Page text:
Amateur Video Production Using Free Software and Linux
Once I had digital video on my computer, editing it was the next step. Broadcast 2000 (MandrakeSoft produces an RPM called bcast-2000c) is a GPLed nonlinear video editor [see “Movie Making on a Linux Box?”, LJ January 2001 and “NLE Video Editors”, LJ February 2002]. With it, one can manipulate audio and video tracks. A screenshot of Broadcast 2000 may be seen in Figure 1. SuSE has a pretty good guide to Broadcast 2000. Cinelerra, best for users competent in compiling development-quality code, can be found on SourceForge and is the up and coming successor to Broadcast 2000. Both of these tools work with the QuickTime output from xawtv.
Now that I was able to digitize and edit my VHS tapes, it was time to encode them as VCDs. A little research revealed that VCDs contain MPEG-1 video streams and MPEG-1 layer 2 audio streams. This data, along with some simple directory information, is encoded onto a CD. More information about the VCD format, also known as the White Book specification, can be found at www.cdpage.com/Compact_Disc_Books/whitebook.html.
A package named mjpegtools does a good job of transcoding an MJPEG encoded QuickTime file into an MPEG-1 stream. Using vcdimager, a VCD image can be created from the resulting MPEG-1 stream. Finally, the VCD image can be burned to CD-R media using cdrdao. Here is how I use these tools to create a VCD on my system:
streamer -r 23.976024 -s 640x480 -f jpeg -F stereo -i Composite1 -n ntsc -c /dev/v4l/video0 -b 64 -o foo.mov -p 2 -t 00:45:00
You may need to use a different argument with -c, which specifies the video capture device to use. Often it is /dev/video0. The -t parameter specifies how long the program should continue capturing:
lav2yuv +n -n 2 -d 3 foo.mov | yuvscaler -n n -O VCD | mpeg2enc -n n -f 1 -r 16 -o foo_video.mpg lav2wav +n foo.mov | mp2enc -V -o foo_audio.mp2 mplex -f 1 foo_audio.mp2 foo_video.mpg -o foo.mpg vcdimager foo.mpg cdrdao write --driver generic-mmc --device 0,4,0 --speed 1 videocd.cue
Replace 0,4,0 with the numbers that reference the CD writing drive on your system.
I have simplified this process with a package called qtutils, which includes a script named vcdize.
Many DVD players can play VCDs in addition to DVDs. However, some DVD players have trouble playing CD-R discs. My Phillips Magnavox DVD 825 DVD player plays the VCDs that I have burned to CD-R media fine.
Some relatively storage-space friendly alternatives other than the VCD format exist, including MPEG-2 and QuickTime using the OpenDivX and Ogg Vorbis codecs. These formats may be played with a computer using video players that use the QuickTime for Linux library such as X-Movie.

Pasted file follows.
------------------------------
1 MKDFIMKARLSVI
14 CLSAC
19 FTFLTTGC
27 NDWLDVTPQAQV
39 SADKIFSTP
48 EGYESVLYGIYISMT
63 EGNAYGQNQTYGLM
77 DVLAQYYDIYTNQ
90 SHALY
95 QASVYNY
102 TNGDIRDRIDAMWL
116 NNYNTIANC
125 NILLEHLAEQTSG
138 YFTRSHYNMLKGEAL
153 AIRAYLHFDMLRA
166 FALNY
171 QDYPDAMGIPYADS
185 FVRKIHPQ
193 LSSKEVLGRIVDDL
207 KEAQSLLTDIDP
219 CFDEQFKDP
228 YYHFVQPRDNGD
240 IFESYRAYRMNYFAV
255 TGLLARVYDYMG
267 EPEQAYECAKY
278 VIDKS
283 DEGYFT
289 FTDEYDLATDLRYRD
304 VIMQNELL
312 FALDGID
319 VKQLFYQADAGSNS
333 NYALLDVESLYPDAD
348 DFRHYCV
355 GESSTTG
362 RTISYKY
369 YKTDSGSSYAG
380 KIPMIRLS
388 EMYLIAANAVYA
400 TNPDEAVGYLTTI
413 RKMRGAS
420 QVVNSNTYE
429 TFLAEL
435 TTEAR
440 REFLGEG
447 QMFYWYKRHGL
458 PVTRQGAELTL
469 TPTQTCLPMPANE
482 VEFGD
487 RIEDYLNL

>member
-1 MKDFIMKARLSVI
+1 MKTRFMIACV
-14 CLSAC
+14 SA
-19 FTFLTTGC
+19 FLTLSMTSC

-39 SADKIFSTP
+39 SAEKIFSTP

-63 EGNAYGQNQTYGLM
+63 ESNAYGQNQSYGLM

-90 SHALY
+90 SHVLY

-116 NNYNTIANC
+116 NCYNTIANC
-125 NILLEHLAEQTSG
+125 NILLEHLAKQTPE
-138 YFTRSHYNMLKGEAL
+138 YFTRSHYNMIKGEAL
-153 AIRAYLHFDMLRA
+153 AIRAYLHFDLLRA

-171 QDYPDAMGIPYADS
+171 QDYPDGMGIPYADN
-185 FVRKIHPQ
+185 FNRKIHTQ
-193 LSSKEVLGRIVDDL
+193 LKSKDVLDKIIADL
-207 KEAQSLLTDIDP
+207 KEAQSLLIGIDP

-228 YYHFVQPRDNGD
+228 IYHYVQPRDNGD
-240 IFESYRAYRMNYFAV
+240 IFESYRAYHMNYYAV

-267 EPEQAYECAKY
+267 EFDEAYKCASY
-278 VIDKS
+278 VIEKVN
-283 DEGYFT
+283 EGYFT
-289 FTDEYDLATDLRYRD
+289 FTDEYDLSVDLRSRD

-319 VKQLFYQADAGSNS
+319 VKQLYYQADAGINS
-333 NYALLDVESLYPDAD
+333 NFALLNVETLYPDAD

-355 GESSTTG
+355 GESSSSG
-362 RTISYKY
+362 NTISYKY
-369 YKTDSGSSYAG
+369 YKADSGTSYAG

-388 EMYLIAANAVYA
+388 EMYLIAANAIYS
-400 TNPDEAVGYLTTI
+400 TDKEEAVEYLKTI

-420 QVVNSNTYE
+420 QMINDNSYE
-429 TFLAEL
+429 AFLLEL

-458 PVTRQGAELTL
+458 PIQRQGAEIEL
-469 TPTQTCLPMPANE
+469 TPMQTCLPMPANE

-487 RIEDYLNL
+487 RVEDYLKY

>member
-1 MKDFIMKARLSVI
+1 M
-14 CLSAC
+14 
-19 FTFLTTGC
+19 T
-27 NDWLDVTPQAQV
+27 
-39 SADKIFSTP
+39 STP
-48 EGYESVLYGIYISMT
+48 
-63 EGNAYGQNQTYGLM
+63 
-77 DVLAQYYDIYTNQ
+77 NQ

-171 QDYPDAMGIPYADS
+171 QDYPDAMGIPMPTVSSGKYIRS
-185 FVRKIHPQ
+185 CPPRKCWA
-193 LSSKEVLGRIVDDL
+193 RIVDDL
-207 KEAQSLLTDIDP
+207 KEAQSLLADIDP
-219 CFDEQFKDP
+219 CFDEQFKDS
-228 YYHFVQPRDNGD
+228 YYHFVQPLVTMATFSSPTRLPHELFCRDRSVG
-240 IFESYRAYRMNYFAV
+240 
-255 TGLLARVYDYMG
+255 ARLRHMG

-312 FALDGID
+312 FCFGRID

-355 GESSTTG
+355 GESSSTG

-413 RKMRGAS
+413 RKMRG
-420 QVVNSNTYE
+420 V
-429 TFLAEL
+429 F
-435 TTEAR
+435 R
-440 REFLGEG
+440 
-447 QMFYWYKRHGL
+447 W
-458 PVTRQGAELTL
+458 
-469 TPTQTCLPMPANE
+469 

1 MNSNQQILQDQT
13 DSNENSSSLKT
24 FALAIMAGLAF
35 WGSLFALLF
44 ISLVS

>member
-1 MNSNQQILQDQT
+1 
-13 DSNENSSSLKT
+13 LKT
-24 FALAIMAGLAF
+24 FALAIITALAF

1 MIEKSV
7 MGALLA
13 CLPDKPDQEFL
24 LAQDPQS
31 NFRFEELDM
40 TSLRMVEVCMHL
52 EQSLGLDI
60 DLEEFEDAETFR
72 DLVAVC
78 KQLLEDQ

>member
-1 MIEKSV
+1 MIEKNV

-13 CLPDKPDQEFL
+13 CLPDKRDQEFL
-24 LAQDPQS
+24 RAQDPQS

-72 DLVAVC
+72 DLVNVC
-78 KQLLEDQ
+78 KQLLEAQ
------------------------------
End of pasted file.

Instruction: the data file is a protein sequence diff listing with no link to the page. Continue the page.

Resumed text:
So there you have it. You should now be able to convert VHS tapes to a more convenient format using free software exclusively. The VCDs you produce will play in DVD players that support the VCD format and CD-R media. For more information on this subject, visit the home pages of the software projects I mentioned. Two very relevant mailing lists also exist: the video4linux and mjpegtools mailing lists, hosted by Red Hat and SourceForge respectively. Enjoy!
Mike Petullo is a platoon leader in the US Army, stationed in Germany. He fights C code bugs by night, has been tinkering with Linux since early in 1997 and welcomes your comments.
Practical Task Scheduling Deployment
July 20, 2016 12:00 pm CDT
One of the best things about the UNIX environment (aside from being stable and efficient) is the vast array of software tools available to help you do your job. Traditionally, a UNIX tool does only one thing, but does that one thing very well. For example, grep is very easy to use and can search vast amounts of data quickly. The find tool can find a particular file or files based on all kinds of criteria. It's pretty easy to string these tools together to build even more powerful tools, such as a tool that finds all of the .log files in the /home directory and searches each one for a particular entry. This erector-set mentality allows UNIX system administrators to seem to always have the right tool for the job.
Cron traditionally has been considered another such a tool for job scheduling, but is it enough? This webinar considers that very question. The first part builds on a previous Geek Guide, Beyond Cron, and briefly describes how to know when it might be time to consider upgrading your job scheduling infrastructure. The second part presents an actual planning and implementation framework.
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With all the industry talk about the benefits of Linux on Power and all the performance advantages offered by its open architecture, you may be considering a move in that direction. If you are thinking about analytics, big data and cloud computing, you would be right to evaluate Power. The idea of using commodity x86 hardware and replacing it every three years is an outdated cost model. It doesn’t consider the total cost of ownership, and it doesn’t consider the advantage of real processing power, high-availability and multithreading like a demon.
This ebook takes a look at some of the practical applications of the Linux on Power platform and ways you might bring all the performance power of this open architecture to bear for your organization. There are no smoke and mirrors here—just hard, cold, empirical evidence provided by independent sources. I also consider some innovative ways Linux on Power will be used in the future.Get the Guide